Monday, November 10, 2008


I was inspired by a photograph offered by Tim Green (the best motorcycle book and ephemera dealer on ebay) to investigate some DKW history, as the photo shows such an intriguing machine; a full 'egg' streamliner with small sidestand, being examined by a host of interested observers.

The photo was taken during 'World Record Week', October 26, 1938, outside Frankfurt-am-Main, which has a fairly straight and flat autobahn (I was there a month ago - which Route did they use, my German readers?). I presume the 'Record Week' meant that the various car and motorcycle factories had access to the autobahn for a period of time during each day, and the timekeeping facilities/staff were kept on hand full-time.

This enclosed DKW was a 500cc model (a supercharged two-stroke twin of course, since that's what the factory was racing at the time - see drawing of the body), and the body was designed by streamlining expert Baron Reinhard von Koenig-Fachsenfeld, the inventor in 1936 of the chopped tail on cars (later called the 'Kamm' tail after Wunibald Kamm developed the idea). The Baron used windtunnel testing at F.K.F.S. (read about it in the link) in Stuttgart - home of DKW - to find a shape with minimal drag.

The tail on this bike (not a 'Kamm' tail - that was designed for cars as a production compromise to 'ideal' streamlining) features a novel 'air brake'; the end of the tail fin has two flaps which can spread out to create drag in the slipstream (see pic of the Baron demonstrating below). And I'd like to know if those flaps are hydraulic, or if the rider had a 'brake pedal' to push, or perhaps even linked braking, like a Rudge.

There were problems with the full enclosure, though, and a combination of handling issues (the record runs in '38 had to be abandoned due to prevailing winds), and poor rider visibility/fumes/discomfort while sealed into the 'egg' put paid to this shape.

Thus, in later runs, the top of the streamliner was cut off, to the level shown on the pic above. This version still had handling issues, and the enclosure was cut down further to the shape seen below; interesting as this progression presages the trend from 'dustbin' fairings to 'dolphin' fairings in GP racing, post-war. Dustbins and other front-wheel enclosing streamliners are extremely sensitive to side winds, and can be dangerous at high speeds. Leaving the front wheel 'in the breeze' makes a huge difference to the ability of the machine to take an angular blast of wind, and remain stable enough to make course corrections.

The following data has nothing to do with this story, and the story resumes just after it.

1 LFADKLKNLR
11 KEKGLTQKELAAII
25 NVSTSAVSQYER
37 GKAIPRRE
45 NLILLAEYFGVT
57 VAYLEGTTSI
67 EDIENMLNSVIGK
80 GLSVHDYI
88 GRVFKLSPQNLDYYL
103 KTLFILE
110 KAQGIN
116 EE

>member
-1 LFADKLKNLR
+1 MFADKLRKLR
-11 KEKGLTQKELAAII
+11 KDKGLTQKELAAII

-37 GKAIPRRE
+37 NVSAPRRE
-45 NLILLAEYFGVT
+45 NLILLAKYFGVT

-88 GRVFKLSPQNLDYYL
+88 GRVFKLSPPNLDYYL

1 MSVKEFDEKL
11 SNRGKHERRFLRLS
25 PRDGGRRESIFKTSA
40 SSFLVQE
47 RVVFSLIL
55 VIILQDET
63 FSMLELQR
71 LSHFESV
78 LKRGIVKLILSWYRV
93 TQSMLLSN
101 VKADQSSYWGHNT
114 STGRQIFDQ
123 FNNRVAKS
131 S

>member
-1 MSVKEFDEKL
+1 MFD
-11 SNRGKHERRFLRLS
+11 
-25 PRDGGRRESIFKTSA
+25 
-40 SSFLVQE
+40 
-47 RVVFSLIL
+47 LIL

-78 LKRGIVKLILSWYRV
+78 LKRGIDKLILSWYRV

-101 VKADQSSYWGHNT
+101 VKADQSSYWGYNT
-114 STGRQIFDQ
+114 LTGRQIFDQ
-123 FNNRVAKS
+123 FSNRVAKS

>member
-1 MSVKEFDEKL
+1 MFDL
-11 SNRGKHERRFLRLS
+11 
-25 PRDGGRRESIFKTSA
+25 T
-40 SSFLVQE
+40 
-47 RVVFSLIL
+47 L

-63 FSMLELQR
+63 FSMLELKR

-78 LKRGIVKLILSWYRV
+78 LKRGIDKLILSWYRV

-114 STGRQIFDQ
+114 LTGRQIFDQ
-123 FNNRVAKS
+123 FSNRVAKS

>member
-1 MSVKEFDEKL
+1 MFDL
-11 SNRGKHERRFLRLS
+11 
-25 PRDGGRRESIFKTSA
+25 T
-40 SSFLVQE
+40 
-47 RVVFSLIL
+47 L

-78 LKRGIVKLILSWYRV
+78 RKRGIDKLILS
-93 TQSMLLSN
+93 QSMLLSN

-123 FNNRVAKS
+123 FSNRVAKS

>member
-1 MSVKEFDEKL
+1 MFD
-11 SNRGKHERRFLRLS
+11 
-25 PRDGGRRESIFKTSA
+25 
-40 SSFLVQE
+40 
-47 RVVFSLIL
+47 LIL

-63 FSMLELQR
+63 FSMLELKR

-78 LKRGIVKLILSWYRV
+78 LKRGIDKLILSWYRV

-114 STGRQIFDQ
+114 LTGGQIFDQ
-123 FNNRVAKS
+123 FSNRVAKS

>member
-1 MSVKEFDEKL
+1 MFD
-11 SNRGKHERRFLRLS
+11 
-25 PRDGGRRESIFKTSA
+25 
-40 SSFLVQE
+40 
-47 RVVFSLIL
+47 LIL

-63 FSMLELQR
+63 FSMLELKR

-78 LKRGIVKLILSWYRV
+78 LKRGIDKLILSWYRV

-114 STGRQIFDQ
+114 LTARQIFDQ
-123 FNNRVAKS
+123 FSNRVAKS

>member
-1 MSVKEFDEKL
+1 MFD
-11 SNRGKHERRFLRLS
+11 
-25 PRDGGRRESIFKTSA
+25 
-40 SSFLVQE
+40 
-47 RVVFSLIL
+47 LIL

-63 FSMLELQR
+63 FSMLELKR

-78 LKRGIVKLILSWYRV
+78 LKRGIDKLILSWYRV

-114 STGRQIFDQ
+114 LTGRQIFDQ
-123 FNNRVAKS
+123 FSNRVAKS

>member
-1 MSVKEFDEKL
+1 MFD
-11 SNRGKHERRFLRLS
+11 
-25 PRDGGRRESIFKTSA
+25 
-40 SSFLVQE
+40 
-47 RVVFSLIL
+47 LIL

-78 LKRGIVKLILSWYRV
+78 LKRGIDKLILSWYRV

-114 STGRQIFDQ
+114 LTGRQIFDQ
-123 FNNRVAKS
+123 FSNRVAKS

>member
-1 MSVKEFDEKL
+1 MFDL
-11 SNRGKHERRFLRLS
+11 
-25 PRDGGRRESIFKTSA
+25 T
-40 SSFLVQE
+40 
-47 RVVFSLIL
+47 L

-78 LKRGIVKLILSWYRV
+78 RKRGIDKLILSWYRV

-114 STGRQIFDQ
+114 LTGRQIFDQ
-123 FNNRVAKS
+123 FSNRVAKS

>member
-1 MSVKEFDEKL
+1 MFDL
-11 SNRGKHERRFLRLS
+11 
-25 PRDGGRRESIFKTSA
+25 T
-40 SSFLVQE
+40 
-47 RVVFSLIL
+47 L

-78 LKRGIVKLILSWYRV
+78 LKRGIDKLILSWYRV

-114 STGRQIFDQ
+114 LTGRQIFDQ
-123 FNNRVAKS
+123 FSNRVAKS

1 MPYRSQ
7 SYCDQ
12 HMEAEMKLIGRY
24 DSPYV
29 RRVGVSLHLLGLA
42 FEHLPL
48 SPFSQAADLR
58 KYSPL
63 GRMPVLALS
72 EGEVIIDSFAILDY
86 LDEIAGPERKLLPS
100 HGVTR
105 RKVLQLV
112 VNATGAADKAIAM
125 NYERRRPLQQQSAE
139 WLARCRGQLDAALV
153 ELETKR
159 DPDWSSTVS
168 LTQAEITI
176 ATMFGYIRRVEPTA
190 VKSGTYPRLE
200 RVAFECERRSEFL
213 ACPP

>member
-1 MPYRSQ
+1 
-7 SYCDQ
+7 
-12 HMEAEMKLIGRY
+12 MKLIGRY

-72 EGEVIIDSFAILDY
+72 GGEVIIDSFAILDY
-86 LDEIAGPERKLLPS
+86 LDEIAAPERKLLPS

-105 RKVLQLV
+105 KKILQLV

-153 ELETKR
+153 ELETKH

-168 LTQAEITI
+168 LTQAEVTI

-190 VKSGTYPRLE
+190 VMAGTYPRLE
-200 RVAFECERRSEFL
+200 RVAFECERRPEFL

Several factories in Europe experimented with enclosures on their fastest machines during the 1930s, most famously BMW and Gilera, and put up some very fast speeds before the War - almost 200mph from 500cc ohc engines.


Anonymous said...


your blog is

e n o r m o u s

thank you


Yves J. Hayat
brand designer

Anonymous said...

After reading your superb blog for about 2 hours it inspired me to send the other DKW photos I have here, you ever need anything from me for your blog let me know I would be happy to help, all the best Tim Green

Koos de Vries said...

According Koenig-Fachsenfeld's book: "Aerodynamik des Fahrzeugs", the following:
- the "route" was the still existing Frankfurt- Darmstadt Autobahn.
- the year was 1937
- the "side stand" was a kind of retractable "landing gear"(on both sides)
- The engine capacity was 250 cc

Ewald Kluge broke some records in that class. There was also a "side car" (weights, no passenger) with a simmular streamlinig driven by Hans Kahrmann. Results unknowm.
Good and rare photograph of Koenig-Fachsenfeld. Thanks!

Koos de Vries

Anonymous said...


In your article about the DKW Streamliner, you speak about Frankfurt autobahn racing in 1938. At that time, the German Autobahn was new, so to promote it & Germany's great car/motorcycle manufacturers, the Nationhal Socialists sponsered highly publicized races & spped record attempts.

The actual course used was the Frankfurt-Darmstadt Autobahn, that is now know as the A5, the main north/south Autobahn through Germany. To this day, on the A5 southern track, just past the Langen/Moerfelden exit is a rest stop with the Bernd Rosenmeyer memorial. B.R. was attempting a world speed record on 28 January 1938 when he lost control of the car, a 12 cylinder Auto-Union, crashed & died.

I worked at the Frankfurt Airport for sometime, and one of my workers, as a boy, saw Rosenmeyer's attempt that day.

I hope this helps. I live in Germany, own 5 vintage bikes & throughly enjoy your website, so I'm glad to assist.


Steve Whelan

Gerry Frederics said...

Great site. I wish I had ran across it when I was researching German Motorcycles. Gerry Frederics